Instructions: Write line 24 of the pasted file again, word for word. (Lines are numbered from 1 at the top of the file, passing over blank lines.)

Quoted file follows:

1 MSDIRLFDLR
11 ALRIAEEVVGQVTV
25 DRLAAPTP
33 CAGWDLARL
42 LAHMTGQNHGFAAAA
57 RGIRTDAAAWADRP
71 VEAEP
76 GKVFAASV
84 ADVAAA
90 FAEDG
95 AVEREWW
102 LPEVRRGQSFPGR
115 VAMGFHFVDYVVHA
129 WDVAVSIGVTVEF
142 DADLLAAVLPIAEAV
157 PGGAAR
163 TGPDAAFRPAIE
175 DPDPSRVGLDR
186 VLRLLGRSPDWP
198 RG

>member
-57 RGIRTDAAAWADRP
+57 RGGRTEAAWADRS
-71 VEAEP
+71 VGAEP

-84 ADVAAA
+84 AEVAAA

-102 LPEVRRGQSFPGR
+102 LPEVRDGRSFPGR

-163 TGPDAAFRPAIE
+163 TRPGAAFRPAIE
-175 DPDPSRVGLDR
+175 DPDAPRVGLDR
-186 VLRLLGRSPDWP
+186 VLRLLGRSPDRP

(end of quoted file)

-71 VEAEP